it seems inevitable that American whites will lose their majority status sometime around the middle of the current century. More cosmopolitan whites tend to view this prospect with indifference or even excitement.
Reihan Salam, a conservative author, writes in the Sept. 21 Wall Street Journal:
it is clear to many thoughtful liberal scholars and journalists that immigration-driven cultural change has greatly contributed to right-wing populism. On the other, they view slowing the pace of immigration as a complete non-starter. As they see it, the only option is to double down on the status quo and hope that the storm passes—even if this approach risks triggering a crisis for open societies, such as the one we are arguably living through today. It is as though these thinkers are convinced that … that conservatives who worry about the pace of cultural change must be crushed rather than accommodated.
For example, Bloomberg writer Noah Smith welcomes the government-imposed foreign populations because it means that Americans cannot expect the millions of foreigners in their midst to follow Americans’ collective civic rules about how people are supposed to behave. Smith claims:
Diversity provides a backstop defense against the natural tendencies of homogenization and conformity … A country with institutions strong enough not to have to rely on homogeneity will be the strongest country imaginable.
But the civic culture destroyed by diversity includes shared expectations of civic equality within freedom, of Internet-enabled free speech and organization, and of debates over facts not feelings. The civic rules help Americans prevent their elite from segregating themselves into “oligarchical socialism,” globalist virtue-signaling, elite colleges and gated communities, stock-market wealth, and technological power over political debate.
Smith does admit his experiment with imposed civic variety may prove disastrous to American people:
I believe that there is a chance our experiment might fail. That building a free society from people of all races, religions, and national origins might in fact prove too hard a task …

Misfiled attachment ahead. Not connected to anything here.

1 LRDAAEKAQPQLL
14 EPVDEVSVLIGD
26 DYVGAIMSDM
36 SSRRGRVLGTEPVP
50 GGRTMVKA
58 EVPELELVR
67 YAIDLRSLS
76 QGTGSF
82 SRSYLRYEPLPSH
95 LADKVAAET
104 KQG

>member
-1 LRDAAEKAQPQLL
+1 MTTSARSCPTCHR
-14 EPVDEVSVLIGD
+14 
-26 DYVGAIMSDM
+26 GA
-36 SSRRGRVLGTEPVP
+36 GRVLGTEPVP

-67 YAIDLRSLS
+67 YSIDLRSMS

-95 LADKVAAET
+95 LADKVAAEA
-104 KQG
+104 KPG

But no matter the risk to 300 million non-elite Americans, Smith insists “the America experiment [with diversity] must continue.”
Smith counters polite criticism of his diversity-first argument by describing his critics as racists, so exemplifying the tribalism which Smith uses and which the two Atlantic authors claim to oppose:
1/Tucker Carlson's question – "How is diversity our strength?" was not asked in good faith, but for purposes of racist demagoguery.
But I will try to answer it in good faith, because it's an important question in its own right.https://t.co/9BTP6sm9eO
— Noah Smith (@Noahpinion) September 9, 2018
Tom Jawetz is the vice-president for immigration policy at the Democrats’ primary think-tank, the Center for American Progress. He argues that immigration is about the treatment of all people worldwide, not about Americans’ concerns. That radically universal view demotes his moral duty to his fellow Americans down to the same level as his moral duty to distant peoples of Singapore, Lichtenstein, Nepal or Indonesia.
Conversations about #migration are about something so much more fundamental. They are about how we value other human beings. They are about whether we stand by our universal principles. @MJRodriguesEU #GlobalCompactMigration
— Tom Jawetz (@TomJawetz) September 21, 2018
So of course, ordinary Americans — of all colors and classes and variations — are collectively pushing back against their hostile or uncaring elite. New York Magazine insists on defining them see as “whites,” but the members of Trump’s multi-colored coalition have:
defined their tribal identity in opposition to the [elite] Establishment, which they perceive as a distant, occupying foreign power, indifferent to their interests and intent on elevating minorities and foreigners to pride of place within “their” country.
The Atlantic article can be read here.
Four million young Americans will join the workforce this year, but the federal government will also import 1.1 million legal immigrants, and allow an army of at least 2 million visa-workers to work U.S. jobs, alongside asylum-claiming migrants and illegal aliens.
Overall, the Washington-imposed economic policy of economic growth via immigration shifts wealth from young people towards older people by flooding the market with cheap white-collar and blue-collar foreign labor.
That flood of outside labor spikes profits and Wall Street values by cutting salaries for manual and skilled labor offered by blue-collar and white-collar employees. The policy also drives up real estate prices, widens wealth-gaps, reduces high-tech investment, increases state and local tax burdens, hurts kids’ schools and college education, pushes Americans away from high-tech careers, and sidelines at least 5 million marginalized Americans and their families, including many who are now struggling with opioid addictions. Immigration also pulls investment and wealth away from heartland states because investment flows towards the large immigrant populations living in the coastal states.